• Tuesday, April 16, 2024
businessday logo


Out-of-school children: Nigeria needs 907,769 classrooms to meet up – UBEC

100m children, youth out of school in Africa – AU

The Universal Basic Education Commission, UBEC, said Nigeria needs an additional 20,000 schools and 907,769 classrooms to accommodate the nation’s rising out-of-school population.

Ben Goong, the Federal Ministry of Education’s Director of Press, revealed this in a statement on Tuesday.

According to the statement, Tahir Mamman, Minister of Education, was briefed on the activities of UBEC by Hammed Boboyi, its Executive Secretary, who also provided the data.

The Minister of Education, Professor Tahir Mamman, however, “strongly indicated that his administration will prioritise basic education in the Country, emphasising that the foundation level is the most critical segment in the sector and must be properly developed to impact favourably on other tiers of the sector and overall National Development,” according to the statement by the FME.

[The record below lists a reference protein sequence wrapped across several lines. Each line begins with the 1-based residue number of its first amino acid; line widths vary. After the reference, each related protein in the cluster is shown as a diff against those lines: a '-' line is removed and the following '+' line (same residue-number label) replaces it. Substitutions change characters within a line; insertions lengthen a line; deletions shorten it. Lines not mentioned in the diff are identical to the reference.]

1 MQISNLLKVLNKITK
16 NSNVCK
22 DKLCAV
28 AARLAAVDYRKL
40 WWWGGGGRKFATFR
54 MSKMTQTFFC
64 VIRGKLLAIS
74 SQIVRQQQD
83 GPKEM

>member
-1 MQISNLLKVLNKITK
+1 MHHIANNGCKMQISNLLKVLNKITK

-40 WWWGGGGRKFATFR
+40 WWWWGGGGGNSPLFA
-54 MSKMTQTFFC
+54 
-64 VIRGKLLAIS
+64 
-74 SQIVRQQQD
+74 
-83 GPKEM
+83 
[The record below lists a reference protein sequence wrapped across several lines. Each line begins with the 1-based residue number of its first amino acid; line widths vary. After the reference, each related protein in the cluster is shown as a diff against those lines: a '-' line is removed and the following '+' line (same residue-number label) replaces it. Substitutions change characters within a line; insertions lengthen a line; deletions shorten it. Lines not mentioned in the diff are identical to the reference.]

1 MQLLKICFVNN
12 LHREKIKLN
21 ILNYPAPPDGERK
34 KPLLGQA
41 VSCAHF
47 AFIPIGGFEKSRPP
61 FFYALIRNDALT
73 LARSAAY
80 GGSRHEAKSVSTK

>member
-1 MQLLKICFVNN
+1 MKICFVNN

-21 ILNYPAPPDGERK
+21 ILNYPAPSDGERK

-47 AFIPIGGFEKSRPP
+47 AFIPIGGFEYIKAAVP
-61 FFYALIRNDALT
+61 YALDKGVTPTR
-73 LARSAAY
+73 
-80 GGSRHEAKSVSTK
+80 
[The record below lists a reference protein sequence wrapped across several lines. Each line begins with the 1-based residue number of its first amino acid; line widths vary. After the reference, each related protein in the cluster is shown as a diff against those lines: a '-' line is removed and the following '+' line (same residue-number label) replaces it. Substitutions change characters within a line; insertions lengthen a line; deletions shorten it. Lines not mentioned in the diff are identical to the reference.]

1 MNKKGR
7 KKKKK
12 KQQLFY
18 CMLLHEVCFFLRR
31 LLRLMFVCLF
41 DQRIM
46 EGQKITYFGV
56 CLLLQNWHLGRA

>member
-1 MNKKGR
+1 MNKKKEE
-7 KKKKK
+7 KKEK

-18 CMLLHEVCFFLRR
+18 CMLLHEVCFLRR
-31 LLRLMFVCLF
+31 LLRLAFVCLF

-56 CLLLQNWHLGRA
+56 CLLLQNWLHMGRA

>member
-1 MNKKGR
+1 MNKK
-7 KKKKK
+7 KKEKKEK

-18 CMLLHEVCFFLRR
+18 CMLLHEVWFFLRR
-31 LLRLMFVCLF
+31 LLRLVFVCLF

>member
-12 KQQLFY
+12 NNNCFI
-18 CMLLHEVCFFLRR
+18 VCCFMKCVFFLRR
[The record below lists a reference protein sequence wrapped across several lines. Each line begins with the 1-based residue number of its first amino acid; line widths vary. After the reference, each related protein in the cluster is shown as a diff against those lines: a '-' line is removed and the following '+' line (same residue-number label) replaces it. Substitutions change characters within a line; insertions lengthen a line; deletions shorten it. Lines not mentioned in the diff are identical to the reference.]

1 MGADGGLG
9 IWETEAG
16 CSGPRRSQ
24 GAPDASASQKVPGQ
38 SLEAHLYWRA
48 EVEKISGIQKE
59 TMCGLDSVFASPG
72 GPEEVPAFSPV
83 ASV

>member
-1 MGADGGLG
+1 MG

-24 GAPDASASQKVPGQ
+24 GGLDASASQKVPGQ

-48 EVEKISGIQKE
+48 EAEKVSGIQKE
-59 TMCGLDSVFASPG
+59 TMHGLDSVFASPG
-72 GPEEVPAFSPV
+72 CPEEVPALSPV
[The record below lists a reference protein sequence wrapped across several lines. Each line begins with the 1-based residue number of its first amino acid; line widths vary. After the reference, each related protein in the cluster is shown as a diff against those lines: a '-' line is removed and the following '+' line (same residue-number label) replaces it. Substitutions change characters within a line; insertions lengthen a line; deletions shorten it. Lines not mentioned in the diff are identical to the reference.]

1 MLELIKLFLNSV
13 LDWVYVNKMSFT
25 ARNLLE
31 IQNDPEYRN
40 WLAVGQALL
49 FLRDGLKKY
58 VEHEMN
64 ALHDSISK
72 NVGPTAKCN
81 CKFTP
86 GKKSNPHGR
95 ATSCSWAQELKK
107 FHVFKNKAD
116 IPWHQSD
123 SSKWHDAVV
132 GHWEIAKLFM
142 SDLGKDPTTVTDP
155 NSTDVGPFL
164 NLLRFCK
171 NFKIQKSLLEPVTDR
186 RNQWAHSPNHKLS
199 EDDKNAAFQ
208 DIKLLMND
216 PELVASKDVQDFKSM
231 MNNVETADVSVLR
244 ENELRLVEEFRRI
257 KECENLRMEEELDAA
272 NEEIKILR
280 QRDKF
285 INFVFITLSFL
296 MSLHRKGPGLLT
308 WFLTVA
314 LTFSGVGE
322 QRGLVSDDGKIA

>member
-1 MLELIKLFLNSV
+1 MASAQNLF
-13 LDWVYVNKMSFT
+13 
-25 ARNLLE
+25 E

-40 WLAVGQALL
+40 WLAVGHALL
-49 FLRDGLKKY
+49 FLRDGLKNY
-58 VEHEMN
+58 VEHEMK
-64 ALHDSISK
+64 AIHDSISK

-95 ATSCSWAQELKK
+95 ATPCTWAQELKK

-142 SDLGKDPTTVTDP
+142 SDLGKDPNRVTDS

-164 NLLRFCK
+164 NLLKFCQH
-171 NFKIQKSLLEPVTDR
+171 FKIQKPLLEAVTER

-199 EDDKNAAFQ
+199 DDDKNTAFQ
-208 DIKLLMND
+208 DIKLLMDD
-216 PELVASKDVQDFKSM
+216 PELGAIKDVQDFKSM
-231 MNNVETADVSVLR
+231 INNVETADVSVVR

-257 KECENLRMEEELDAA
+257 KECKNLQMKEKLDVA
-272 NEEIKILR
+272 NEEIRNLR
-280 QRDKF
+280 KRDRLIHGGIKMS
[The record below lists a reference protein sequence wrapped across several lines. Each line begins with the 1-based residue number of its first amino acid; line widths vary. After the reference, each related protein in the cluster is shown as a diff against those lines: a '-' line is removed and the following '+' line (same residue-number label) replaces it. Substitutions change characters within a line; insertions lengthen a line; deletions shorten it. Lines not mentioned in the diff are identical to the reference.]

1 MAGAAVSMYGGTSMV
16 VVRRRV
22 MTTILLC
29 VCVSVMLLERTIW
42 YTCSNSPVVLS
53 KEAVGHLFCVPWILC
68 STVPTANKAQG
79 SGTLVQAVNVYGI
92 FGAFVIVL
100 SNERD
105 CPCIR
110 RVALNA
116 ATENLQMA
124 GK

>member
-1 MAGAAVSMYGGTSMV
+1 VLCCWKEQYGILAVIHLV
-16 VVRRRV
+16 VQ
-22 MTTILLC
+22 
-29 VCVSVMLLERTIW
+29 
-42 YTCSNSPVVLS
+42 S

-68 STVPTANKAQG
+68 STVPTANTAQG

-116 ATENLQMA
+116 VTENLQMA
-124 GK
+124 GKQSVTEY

Read also: Oyo to mop up 1.5m out-of-school students

In continuing his briefing sessions with parastatals and organisations under the direction of the Federal Ministry of Education, the Minister made this statement today (Tuesday) in his office in Abuja.

The President Bola Ahmed Tinubu administration will stop at nothing to ensure that every Nigerian child is brought aboard the ship of education, Prof. Tahir said, calling on all the States of the Federation to demonstrate greater commitment to providing counterpart funding to speed up the development of primary education in the nation. The Minister stated that the upcoming National Census will resolve the disputes surrounding the number of out-of-school children.

Read also: Nigeria accounts for 12.4% of Sub-Saharan Africa’s out-of-school children

Earlier in his briefing, UBEC Executive Secretary Dr Hamid Bobo informed the Ministers that an extra 20,000 schools and 907 769 classrooms are required to accommodate the nation’s expanding student population.

According to the Executive Secretary, the Commission’s efforts to ensure universal access to high-quality primary education are hampered by infrastructure deficiencies and a lack of workforce.

Read also: Fresh concerns over Nigeria’s rising number of out-of-school children